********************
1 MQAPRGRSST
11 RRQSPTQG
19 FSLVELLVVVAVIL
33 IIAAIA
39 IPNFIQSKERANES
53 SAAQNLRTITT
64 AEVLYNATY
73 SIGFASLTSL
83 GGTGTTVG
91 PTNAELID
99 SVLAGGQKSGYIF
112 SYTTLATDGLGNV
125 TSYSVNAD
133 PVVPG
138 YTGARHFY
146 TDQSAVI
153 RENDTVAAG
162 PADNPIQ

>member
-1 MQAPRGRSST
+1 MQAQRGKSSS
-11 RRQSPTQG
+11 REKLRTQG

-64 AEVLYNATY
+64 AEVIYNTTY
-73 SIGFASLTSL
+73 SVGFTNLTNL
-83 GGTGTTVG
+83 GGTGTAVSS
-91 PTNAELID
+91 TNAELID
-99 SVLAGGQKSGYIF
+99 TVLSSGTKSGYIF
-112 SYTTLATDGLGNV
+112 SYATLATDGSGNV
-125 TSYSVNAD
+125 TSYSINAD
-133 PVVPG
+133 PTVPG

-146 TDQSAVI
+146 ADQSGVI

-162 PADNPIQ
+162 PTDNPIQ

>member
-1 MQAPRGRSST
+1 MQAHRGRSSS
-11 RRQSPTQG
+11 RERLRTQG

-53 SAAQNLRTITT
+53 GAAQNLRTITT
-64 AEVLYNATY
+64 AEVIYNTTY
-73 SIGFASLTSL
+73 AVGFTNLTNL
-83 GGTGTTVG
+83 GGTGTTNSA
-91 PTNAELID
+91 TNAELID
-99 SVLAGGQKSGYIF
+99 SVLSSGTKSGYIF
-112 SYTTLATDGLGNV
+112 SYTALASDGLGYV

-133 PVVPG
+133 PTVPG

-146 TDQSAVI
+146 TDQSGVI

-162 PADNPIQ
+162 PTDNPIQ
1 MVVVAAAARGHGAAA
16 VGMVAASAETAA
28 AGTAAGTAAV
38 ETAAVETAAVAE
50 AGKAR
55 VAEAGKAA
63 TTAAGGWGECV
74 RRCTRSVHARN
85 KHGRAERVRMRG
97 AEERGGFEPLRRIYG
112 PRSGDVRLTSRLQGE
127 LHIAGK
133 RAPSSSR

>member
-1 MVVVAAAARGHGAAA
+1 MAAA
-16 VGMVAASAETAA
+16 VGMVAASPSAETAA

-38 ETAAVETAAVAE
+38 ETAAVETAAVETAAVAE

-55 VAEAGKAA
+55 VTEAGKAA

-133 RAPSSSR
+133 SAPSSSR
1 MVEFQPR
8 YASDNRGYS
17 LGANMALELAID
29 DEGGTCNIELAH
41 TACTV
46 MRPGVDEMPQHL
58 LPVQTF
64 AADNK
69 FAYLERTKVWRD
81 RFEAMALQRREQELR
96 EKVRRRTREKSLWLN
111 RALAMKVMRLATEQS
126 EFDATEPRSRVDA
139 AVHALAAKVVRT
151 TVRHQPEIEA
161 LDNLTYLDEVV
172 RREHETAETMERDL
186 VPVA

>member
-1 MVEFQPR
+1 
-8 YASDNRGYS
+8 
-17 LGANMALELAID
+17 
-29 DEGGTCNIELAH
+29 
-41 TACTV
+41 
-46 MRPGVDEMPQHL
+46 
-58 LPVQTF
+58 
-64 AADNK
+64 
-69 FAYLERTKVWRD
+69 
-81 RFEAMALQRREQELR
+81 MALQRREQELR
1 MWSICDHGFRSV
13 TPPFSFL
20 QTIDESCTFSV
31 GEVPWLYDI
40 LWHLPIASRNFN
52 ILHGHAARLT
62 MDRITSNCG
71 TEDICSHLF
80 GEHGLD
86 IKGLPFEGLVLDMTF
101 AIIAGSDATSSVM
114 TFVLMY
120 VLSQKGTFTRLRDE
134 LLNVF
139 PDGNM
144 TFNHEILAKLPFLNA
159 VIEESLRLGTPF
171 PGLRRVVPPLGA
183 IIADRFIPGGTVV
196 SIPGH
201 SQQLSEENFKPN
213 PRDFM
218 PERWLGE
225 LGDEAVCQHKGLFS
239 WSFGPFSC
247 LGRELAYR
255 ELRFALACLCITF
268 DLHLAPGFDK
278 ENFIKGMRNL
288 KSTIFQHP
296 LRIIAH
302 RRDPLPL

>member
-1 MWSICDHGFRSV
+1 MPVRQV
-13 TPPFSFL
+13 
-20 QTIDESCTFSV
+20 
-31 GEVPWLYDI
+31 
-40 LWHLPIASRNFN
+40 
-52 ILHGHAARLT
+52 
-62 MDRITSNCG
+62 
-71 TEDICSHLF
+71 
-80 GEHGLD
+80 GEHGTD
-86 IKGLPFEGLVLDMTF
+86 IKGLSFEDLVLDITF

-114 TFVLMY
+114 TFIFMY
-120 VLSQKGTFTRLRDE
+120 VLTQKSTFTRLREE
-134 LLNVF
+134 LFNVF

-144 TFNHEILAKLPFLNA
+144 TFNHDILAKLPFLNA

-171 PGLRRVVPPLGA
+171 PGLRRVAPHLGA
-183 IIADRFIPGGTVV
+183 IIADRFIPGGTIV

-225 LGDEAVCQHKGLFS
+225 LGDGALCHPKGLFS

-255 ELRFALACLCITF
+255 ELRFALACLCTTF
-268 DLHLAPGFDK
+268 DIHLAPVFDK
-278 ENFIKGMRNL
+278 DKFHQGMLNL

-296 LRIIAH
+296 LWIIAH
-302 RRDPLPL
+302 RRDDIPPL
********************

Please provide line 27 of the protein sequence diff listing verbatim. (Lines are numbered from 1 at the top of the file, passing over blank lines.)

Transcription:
+73 SVGFTNLTNL